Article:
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Due to the fact that Home Depot does not open a large amount of new stores, its revenues will grow relatively in line with its comparable store sales in the long run. This is enough to generate meaningful sales growth, though, and earnings-per-share growth will grow at an even higher rate, thanks to several factors that play a role. First, rising comparable store sales allow for operating margin gains, as fixed costs do not rise, while gross profits are improving. The operating leverage that results from this has been a relevant driver of Home Depot’s earnings in the past, and the same should be true going forward. Consumer spending continues to rise, and due to a strong economy and low unemployment it is unlikely that this will change in the near term. This means that Home Depot does not only profit from building activity across the US, but also from consumers purchasing at Home Depot for renovations, remodeling, upgrades, etc.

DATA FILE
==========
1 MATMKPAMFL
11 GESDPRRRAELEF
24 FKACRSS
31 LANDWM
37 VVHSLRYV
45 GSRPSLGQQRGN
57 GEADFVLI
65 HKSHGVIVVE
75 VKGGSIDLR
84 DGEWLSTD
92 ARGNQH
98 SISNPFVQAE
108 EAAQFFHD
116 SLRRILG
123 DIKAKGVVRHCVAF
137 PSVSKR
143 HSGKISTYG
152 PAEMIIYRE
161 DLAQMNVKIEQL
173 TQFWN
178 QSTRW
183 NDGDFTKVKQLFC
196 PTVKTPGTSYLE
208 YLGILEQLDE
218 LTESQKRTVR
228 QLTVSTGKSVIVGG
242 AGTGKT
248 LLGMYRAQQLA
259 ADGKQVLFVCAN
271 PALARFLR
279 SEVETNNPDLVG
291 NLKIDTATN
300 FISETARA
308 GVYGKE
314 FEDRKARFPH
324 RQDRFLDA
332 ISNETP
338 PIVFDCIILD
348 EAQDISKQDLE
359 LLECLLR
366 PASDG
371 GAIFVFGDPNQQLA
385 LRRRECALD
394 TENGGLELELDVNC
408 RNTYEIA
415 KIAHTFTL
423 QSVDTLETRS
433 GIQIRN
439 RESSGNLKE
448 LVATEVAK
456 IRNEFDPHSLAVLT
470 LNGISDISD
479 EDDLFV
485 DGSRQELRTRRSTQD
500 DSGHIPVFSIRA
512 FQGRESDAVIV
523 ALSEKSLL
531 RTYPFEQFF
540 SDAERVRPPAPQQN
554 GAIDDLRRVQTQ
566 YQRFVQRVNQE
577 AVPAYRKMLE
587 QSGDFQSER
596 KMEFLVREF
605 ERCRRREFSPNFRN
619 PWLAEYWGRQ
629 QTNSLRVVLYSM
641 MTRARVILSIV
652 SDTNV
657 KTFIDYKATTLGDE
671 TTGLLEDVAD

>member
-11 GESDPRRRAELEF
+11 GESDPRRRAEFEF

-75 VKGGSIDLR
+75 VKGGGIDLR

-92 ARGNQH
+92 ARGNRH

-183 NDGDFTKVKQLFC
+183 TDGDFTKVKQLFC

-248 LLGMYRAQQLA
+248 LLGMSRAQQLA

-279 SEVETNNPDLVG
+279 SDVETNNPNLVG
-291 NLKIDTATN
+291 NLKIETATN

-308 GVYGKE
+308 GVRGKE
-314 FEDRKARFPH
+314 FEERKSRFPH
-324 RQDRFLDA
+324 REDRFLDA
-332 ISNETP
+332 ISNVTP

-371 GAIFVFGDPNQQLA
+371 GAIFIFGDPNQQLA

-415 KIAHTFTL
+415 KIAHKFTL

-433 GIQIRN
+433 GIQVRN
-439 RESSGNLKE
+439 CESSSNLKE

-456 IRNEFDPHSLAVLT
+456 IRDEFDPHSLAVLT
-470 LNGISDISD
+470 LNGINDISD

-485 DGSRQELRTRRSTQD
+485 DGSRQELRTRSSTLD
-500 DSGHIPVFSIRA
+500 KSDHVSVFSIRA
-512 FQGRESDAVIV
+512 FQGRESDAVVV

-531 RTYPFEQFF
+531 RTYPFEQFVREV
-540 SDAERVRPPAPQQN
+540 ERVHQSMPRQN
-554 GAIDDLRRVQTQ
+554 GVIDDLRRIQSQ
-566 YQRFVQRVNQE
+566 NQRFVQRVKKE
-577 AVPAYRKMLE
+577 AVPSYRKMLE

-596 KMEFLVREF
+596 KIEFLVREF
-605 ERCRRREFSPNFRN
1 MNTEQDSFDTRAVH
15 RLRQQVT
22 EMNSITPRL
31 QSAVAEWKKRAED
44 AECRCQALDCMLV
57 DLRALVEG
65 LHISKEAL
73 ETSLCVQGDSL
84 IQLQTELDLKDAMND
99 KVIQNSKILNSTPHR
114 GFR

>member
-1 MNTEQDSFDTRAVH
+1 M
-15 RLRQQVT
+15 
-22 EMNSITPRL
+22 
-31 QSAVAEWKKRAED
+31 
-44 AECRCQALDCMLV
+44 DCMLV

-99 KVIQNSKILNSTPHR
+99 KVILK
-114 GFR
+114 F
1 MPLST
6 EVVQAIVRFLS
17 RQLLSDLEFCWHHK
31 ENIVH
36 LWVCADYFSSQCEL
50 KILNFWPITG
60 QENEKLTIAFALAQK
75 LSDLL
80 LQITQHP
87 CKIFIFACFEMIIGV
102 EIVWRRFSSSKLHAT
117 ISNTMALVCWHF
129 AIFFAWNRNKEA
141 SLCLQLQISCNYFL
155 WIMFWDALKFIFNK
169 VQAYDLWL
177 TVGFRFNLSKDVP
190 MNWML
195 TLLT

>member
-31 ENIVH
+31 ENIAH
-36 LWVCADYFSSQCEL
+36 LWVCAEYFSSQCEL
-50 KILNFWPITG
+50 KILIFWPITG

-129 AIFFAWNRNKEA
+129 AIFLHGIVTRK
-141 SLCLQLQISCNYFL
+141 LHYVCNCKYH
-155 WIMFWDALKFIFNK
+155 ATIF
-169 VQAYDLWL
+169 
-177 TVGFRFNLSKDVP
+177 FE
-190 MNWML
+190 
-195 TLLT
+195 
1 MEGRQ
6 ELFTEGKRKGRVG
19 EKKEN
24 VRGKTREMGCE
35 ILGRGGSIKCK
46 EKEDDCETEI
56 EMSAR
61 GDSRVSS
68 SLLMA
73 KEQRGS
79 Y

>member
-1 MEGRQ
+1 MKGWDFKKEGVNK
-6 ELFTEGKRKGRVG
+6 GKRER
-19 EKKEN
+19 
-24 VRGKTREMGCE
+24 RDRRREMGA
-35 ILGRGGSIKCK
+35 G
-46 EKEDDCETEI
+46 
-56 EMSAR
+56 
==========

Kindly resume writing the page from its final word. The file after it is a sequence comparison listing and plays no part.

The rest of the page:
Home Depot’s profits will also be enhanced by management’s goals of improving the company’s efficiency, through measures such as optimizing the supply chain and inventory levels. Last but not least, Home Depot’s earnings-per-share are further positively impacted by share repurchases. These have lowered Home Depot’s share count from 1.7 billion to 1.1 billion over the last decade, and management plans to keep up with buybacks going forward. During the most recent earnings call, Home Depot has announced a new $15 billion share repurchase authorization, which could lower Home Depot’s share count by another 7%.